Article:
Radford v. Thomas et al (INMATE 1)

Filing 3

ORDER denying 1 Motion for Temporary Restraining Order; further ORDERED that this case is hereby REFERRED to the assigned US Magistrate Judge for action or recommendation on all pretrial matters. Signed by Honorable Judge Mark E. Fuller on 3/27/2013. (wcl, )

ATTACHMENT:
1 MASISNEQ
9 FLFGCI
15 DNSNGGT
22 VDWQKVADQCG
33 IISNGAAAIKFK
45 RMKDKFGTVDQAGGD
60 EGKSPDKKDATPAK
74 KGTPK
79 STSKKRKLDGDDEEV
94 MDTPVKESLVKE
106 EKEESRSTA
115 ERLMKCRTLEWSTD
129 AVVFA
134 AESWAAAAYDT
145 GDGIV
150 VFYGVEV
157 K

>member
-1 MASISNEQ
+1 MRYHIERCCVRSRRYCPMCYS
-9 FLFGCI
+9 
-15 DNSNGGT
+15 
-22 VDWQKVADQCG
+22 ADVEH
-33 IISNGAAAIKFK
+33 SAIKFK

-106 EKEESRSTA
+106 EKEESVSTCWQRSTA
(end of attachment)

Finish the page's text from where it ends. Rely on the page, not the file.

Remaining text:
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IN THE UNITED STATES DISTRICT COURT FOR THE MIDDLE DISTRICT OF ALABAMA NORTHERN DIVISION THOMAS J. RADFORD, Plaintiff, v. Case No. 2:13-cv-188-MEF-TFM (WO—Do Not Publish) KIM TOBIAS THOMAS, et al., Defendants. ORDER This cause comes before the Court on Thomas Radford’s Complaint. (Doc. #1.) Redford is a pro se state prisoner housed in the Bullock County Correctional Facility (“Bullock”) in Union Springs, Alabama. In his Complaint, Radford requests a temporary restraining order to remedy alleged wrongs committed by various Bullock employees (collectively, “Defendants”). Because Radford brings suit as a pro se litigant, the Court must construe his complaint liberally. Alba v. Montford, 517 F.3d 1249, 1252 (11th Cir. 2008). In his request for emergency relief, Radford claims that Defendants have violated his Eighth Amendment right to be free from cruel and unusual punishment and have subjected him to grave danger by (1) failing to provide Radford with “proper, adequate indoor ‘Fans’, and ‘Ventilation’” during severe, hot weather; and (2) deliberately depriving Radford access to ice, ice machines, water fountains, and “drinkable liquids” during extremely hot weather. (Doc. #1, at 4–6.) Radford alleges that he is subject to irreparable and imminent threat of 1 harm caused by heat exhaustion and dehydration. (Doc. #1, at 6.) Although he does not request emergency relief on this ground, Radford alleges elsewhere in his Complaint that, while locked up in the segregation unit, he is served a “half shot-glass of water” with each meal. (Doc. #1, at 4.) Rule 65 of the Federal Rules of Civil Procedure restricts a court’s ability to grant a temporary restraining order. To overcome the rule’s restrictions, a plaintiff must make clear from “specific facts shown by affidavit or by the verified complaint that immediate and irreparable injury, loss, or damage will result to the applicant.” Fed. R. Civ. P. 65(b). The Eleventh Circuit has held that this requires a plaintiff to show the following: (1) a substantial likelihood of success on the merits; (2) that irreparable injury will be suffered unless the injunction issues; (3) that the threatened injury to the moving party outweighs whatever damages the proposed injunction may cause the opposing party; and (4) that if issued, the injunction would not be adverse to the public interest. Palmer v. Braun, 287 F.3d 1325, 1329 (11th Cir. 2002).1 A temporary restraining order is “an extraordinary and drastic remedy not to be granted unless the movant clearly establishe[s] the burden of persuasion” as to each of these four elements. McDonald’s Corp. v. Robertson, 147 F.3d 1301, 1306 (11th Cir. 1998) (internal citations and quotation marks omitted). A temporary restraining order is a “drastic remedy” because a court issues it without giving notice to the opposing party. In other words, denying a party the chance to be heard 1 Rule 65 also has a procedural component. But since Radford cannot meet the rule’s substantive standards, the Court need not concern itself with addressing the procedural issues. 2 requires the moving party to make a persuasive showing of necessity. With this in mind, Radford’s request for a temporary restraining order fails for two reasons. First, Radford’s claims are premised on the allegation that he will suffer irreparable injury from heat exhaustion and dehydration unless this Court orders emergency relief. In support of his request for emergency relief, Radford references an affidavit he submitted with his Complaint that is dated July 20, 2012. (See Aff., Ex. 1, at 3.) Given that Radford has requested this relief in March of 2013, during very moderate weather, the Court finds that Radford has not met his burden of persuasion that he will suffer irreparable injury from heat exhaustion and dehydration unless an injunction issues. Radford has also not shown that he will suffer irreparable injury from the amount of water that is served in segregation, because it is not clear from the complaint that Radford is currently in the segregation unit. Second, and along these same lines, Radford’s complaint gives no indication that he will suffer some sort of imminent harm absent a temporary restraining order. This too undercuts his request: by failing to show he is about to suffer imminent harm, he has failed to give the Court a persuasive reason for dispensing with the notice usually given to adverse parties. For these reasons, the Court finds that Radford’s request for a temporary restraining order is more appropriately considered a request for a preliminary injunction and a claim for permanent injunctive relief. Accordingly, the motion for a temporary restraining order found in Radford’s Complaint (Doc. #1) is DENIED. It is further ORDERED that this case is hereby REFERRED to the assigned United States Magistrate Judge for action or 3 recommendation on all pretrial matters. DONE this the 27th day of March, 2013. /s/ Mark E. Fuller UNITED STATES DISTRICT JUDGE 4

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